Two new Iraqi-opinion polls released days before the four-year anniversary of the US-led invasion of Iraq, and the subsequent toppling of Saddam Hussein's regime, show contrasting hopes for future Sunni-Shiite relations, a high level of violence experienced by many Iraqis, a strongly negative opinion of US-led foreign forces, and a sectarian split on whether Iraq is currently embroiled in a civil war.
A poll (pdf) by the British Market research firm Opinion Research Business (ORB) indicates that while Iraqis have experienced a great deal of personal tragedy since the March 20, 2003, invasion, many Iraqis feel better under the current political system than the one ruled by Mr. Hussein.
One in four (26%) Iraqi adults have had a family relative murdered in the last three years, while 23% of those living in Baghdad have had a family/relative kidnapped in the last three years.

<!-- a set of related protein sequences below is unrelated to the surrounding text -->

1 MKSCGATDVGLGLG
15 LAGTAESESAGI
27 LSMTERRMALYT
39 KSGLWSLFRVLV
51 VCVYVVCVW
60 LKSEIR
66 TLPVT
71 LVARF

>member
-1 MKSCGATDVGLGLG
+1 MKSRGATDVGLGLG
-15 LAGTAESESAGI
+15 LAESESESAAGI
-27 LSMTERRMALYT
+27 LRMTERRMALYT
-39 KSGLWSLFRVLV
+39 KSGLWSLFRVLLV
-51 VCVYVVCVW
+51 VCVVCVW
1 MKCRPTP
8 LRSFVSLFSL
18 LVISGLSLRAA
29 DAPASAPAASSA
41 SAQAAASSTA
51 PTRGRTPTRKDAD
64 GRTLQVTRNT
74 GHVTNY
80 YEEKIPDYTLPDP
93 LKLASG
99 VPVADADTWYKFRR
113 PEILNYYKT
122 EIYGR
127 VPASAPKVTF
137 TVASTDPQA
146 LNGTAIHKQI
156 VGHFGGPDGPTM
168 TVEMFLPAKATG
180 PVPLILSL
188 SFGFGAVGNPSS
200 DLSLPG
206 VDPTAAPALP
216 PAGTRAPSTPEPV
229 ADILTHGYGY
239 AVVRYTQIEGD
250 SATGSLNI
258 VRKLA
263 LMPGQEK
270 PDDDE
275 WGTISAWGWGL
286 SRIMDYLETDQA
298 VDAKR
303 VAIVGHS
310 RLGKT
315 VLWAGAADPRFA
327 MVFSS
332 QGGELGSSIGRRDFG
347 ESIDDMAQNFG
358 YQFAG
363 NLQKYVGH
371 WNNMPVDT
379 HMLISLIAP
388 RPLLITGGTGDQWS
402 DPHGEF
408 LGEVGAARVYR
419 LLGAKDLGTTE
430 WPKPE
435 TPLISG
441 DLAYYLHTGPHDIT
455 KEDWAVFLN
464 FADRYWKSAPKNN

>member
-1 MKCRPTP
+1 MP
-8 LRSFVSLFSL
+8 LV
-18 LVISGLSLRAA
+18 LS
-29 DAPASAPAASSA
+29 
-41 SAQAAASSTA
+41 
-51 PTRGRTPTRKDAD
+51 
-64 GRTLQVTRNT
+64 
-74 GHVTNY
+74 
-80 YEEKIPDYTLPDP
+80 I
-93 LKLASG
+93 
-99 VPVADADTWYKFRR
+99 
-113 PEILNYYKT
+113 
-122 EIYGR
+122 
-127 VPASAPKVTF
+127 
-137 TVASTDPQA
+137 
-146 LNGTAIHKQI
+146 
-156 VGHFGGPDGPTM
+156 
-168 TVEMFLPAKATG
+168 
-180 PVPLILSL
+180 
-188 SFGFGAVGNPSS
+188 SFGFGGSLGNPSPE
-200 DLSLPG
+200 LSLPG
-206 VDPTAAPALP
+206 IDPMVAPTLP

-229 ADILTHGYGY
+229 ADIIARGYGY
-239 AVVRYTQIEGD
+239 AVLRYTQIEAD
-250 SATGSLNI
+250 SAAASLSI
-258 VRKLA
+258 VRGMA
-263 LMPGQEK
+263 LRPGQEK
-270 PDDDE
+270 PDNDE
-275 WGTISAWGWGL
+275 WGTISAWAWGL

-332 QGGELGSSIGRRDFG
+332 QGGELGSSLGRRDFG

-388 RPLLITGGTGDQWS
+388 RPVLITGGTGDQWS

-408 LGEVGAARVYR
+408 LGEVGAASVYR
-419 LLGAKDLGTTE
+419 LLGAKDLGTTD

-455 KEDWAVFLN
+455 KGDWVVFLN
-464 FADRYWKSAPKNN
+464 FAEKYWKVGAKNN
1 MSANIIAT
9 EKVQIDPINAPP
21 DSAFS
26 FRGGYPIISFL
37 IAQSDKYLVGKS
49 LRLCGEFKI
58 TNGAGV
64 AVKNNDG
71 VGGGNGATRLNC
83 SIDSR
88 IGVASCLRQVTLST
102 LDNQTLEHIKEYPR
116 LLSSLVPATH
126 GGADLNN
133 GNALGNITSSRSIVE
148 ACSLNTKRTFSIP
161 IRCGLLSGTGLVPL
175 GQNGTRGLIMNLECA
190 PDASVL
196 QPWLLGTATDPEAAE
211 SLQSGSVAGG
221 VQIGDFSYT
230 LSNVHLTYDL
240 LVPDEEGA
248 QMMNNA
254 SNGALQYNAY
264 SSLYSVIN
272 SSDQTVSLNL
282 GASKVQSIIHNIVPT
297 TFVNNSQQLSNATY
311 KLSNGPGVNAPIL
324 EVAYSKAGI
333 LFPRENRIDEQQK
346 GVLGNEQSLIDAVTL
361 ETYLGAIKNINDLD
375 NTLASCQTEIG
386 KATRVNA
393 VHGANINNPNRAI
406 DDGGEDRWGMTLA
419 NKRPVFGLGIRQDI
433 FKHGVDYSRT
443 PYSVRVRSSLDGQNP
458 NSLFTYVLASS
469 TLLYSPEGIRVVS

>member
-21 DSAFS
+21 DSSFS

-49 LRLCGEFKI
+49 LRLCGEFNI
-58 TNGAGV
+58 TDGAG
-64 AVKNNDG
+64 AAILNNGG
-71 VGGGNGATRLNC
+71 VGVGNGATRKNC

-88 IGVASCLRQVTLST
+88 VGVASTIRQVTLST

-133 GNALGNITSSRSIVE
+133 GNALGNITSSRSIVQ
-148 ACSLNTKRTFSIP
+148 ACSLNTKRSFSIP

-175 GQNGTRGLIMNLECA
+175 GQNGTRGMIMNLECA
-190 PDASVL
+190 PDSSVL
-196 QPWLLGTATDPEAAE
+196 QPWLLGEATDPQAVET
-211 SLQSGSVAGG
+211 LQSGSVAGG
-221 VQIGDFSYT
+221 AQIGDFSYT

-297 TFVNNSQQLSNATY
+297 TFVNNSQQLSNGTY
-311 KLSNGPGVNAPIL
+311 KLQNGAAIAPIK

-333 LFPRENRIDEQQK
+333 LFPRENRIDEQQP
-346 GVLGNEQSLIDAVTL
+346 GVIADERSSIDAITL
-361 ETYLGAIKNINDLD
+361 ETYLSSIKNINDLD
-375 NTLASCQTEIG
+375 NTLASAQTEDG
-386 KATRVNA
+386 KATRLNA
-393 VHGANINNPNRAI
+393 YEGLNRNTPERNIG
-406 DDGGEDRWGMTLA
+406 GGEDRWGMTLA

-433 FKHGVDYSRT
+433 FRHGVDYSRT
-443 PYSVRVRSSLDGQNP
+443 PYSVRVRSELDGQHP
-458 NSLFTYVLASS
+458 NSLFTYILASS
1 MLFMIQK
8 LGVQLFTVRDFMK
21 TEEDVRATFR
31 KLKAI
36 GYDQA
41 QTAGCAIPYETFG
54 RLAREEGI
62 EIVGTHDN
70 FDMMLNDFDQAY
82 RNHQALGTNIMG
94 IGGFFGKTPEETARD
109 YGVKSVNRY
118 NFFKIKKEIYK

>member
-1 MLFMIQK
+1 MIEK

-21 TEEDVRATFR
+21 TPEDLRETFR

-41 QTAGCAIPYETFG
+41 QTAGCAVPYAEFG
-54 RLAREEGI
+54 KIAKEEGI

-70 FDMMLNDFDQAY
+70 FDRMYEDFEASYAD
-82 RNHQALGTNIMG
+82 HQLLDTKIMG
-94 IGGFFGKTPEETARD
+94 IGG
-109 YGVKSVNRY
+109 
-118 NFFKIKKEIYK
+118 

These are among the findings released today from the largest poll into Iraqi opinion ever to be published. Carried out by UK research firm ORB, which has been tracking public opinion in Iraq since 2005, the poll shows that despite the horrendous personal security problems only 26% of the country preferred life under the previous regime of Saddam Hussein, with almost half (49%) preferring life under the current political system. As one may expect, it is the Sunnis who are most likely to back the previous regime (51%) with the Shias (66%) preferring the current arrangements.
London's Sunday Times, which published the ORB poll on Sunday, reports that the findings show that support for Prime Minister Nouri al-Maliki's government has almost doubled over the past six months.
Maliki, who derives a significant element of his support from Moqtada al-Sadr, the hardline Shi'ite militant, and his Mahdi army, has begun trying to overcome criticism that his government favours the Shi'ites, going out of his way to be seen with Sunni tribal leaders. He is also under pressure from the US to include more Sunnis in an expected government reshuffle.
The poll suggests a significant increase in support for Maliki. A survey conducted by ORB in September last year found that only 29% of Iraqis had a favourable opinion of the prime minister.